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Commonwealth Games 2002

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Saturday, 13 April, 2002, 05:50 GMT 06:50 UK
Chemical blaze inquiry launched
Flames and smoke from Distillex
Plumes of thick smoke could be seen for miles
An investigation has been launched into how a fire badly damaged a chemical factory in Tyneside.

Fire crews worked throughout the night to extinguish the blaze at the Distillex factory in North Shields.

It sent highly toxic smoke and fumes across the area, forcing 500 people to evacuate their homes for a time.


At its height, the flames were about three times higher than the building

Bruce Walker, eyewitness

While most were eventually allowed to return, some 100 spent the night at the town's leisure centre after North Tyneside Council arranged accommodation.

A half-mile exclusion zone round the plant has been reduced to reduced to a quarter-mile, but people downwind of the blaze are still being warned to keep doors and windows tightly closed.

Nobody was injured in the blaze, which is believed to have started after a fire in a skip containing general waste spread to a compound containing drums of flammable solvents.

After the initial explosions, containers and drums were thrown into the air and thick billowing smoke could be seen more than 20 miles away.

Skin irritation

Eyewitness Bruce Walker, who works one mile from the scene, told BBC News Online: "At its height, the flames were about three times higher than the building."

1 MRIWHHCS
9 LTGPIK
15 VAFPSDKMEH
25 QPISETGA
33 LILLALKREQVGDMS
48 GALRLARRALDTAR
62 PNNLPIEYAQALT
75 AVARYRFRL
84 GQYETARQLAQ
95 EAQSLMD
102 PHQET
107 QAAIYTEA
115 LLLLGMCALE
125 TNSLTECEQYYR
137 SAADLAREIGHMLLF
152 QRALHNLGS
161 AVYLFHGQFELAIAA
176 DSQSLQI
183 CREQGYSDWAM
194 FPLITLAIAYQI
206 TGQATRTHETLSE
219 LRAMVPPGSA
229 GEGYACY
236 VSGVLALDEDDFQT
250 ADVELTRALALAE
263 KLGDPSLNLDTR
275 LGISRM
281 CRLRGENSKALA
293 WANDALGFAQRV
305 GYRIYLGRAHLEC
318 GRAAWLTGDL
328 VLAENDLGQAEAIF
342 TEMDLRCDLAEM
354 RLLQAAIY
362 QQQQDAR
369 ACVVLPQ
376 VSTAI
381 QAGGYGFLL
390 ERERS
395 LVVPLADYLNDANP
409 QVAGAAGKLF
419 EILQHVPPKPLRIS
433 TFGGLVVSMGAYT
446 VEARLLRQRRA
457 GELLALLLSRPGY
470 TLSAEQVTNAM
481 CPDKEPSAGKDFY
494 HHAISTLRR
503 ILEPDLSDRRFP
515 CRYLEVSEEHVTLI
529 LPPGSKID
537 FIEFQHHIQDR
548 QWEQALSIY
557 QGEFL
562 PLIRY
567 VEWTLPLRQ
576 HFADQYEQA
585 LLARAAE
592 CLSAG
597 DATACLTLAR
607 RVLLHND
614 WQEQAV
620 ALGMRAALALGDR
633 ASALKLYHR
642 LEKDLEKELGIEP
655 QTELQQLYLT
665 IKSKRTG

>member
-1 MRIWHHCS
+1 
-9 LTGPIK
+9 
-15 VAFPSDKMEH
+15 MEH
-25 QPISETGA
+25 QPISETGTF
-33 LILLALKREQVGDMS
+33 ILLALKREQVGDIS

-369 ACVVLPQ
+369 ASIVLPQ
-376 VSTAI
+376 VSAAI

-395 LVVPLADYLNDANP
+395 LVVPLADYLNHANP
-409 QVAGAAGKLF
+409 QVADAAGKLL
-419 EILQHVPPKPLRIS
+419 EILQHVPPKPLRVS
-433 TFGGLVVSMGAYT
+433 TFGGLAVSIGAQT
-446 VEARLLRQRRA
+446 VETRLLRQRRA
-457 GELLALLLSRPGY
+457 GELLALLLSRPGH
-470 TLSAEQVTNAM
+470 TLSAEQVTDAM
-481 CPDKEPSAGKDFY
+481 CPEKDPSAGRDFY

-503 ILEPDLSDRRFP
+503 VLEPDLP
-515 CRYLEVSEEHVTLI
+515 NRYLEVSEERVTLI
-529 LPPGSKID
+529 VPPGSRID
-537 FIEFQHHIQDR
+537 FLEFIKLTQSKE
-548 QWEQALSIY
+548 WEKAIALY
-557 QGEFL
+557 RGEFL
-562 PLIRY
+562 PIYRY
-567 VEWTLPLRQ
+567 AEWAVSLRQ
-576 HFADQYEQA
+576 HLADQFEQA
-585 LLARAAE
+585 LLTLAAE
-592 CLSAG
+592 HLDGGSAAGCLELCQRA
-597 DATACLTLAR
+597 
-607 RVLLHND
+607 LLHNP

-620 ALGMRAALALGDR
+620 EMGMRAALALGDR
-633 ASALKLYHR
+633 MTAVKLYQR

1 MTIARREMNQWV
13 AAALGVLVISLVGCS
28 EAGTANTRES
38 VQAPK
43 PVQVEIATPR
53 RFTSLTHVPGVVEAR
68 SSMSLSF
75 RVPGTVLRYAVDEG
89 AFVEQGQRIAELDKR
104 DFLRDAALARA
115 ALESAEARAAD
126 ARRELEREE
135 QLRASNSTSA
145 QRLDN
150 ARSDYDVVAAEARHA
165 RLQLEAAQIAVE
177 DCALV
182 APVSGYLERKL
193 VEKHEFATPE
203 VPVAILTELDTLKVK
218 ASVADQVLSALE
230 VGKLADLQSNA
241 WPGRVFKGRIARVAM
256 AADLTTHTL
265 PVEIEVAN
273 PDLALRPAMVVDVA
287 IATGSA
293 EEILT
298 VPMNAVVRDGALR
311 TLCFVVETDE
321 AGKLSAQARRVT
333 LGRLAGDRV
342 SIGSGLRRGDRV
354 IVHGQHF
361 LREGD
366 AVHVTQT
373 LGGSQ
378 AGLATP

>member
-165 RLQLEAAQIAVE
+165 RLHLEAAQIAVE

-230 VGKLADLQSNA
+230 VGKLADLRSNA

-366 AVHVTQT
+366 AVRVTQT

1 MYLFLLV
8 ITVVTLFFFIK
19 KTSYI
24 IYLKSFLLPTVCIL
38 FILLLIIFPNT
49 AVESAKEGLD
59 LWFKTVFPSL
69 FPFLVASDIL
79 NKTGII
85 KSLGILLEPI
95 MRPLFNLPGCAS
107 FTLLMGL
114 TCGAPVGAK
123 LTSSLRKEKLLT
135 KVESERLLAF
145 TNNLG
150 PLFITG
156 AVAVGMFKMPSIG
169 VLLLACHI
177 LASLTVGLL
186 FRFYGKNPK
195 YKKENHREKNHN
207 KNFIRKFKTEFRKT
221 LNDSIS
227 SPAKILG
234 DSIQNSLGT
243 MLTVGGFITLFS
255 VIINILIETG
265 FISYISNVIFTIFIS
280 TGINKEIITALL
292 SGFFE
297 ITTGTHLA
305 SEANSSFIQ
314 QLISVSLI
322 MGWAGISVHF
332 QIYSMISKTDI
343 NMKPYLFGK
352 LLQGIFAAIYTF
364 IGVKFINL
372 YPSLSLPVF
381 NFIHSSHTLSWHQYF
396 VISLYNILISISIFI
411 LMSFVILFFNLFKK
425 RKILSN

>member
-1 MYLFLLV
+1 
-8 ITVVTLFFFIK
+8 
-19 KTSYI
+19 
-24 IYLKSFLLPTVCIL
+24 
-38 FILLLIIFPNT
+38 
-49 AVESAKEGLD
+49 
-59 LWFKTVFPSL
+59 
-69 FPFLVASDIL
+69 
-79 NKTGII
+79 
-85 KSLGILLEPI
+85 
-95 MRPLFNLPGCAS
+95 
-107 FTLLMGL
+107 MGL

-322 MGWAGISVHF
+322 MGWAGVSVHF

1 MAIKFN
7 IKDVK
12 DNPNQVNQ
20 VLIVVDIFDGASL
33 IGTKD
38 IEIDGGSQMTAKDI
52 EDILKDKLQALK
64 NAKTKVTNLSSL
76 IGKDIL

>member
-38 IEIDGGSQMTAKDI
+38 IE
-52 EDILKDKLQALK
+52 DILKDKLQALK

Northumbria Police deputy chief constable Michael Craik said: "It was declared a major incident right from the off.

"We have to work on the assumption the chemicals are toxic until we determine otherwise.""

All aircraft were diverted away from the area.

The fire stopped Metro trains running between Tynemouth and North Shields, and the Tyne Tunnel road link under the river was closed.

More than 150 police officers were deployed to counter the traffic chaos and patrol the exclusion zones where hundreds of houses were empty.

The factory employs 12 people and is thought to contain between 40 and 50 different types of chemicals.

Lancashire-based Distillex takes toxic solvents used in cleaning formulations, printing and industrial manufacture and separates re-usable products from waste and supplies them back to the industry as raw materials.

An Environment Agency spokeswoman said solvents such as xylene could cause short-term symptoms such as skin, eye, nose and throat irritations, headaches and dizziness after exposure to large doses.

Toxic

The fire started in a skip and spread to a compound where drums of flammable solvents are stored.

Distillex managing director Adrian Jones told BBC News Online: "I believe that as they were making a transfer to the skip a spark was created as a natural result of metal contact.

"That caused the ignition of a material that was in the skip. That could be a rag with oil or solvent on it.

"The operator tried to dampen it with a fire extinguisher but was unable to and as a result the fire spread.

"No staff have been injured and we have not heard of any other injuries. I have no idea of the damage," he said.

The solvent recycling plant was at the centre of a similar alert in January when a cloud of toxic vapour Methylene Chloride was released after chemicals overheated.

 WATCH/LISTEN
 ON THIS STORY
The BBC's Samantha Simmonds
"Businesses, schools and homes were evacuated"
John Allison, Tyne and Wear fire brigade
"The size of an incident like this does demand many resources"

Click here to go to Tyne
See also:

30 Jan 02 | England
Tyneside chemical alert over
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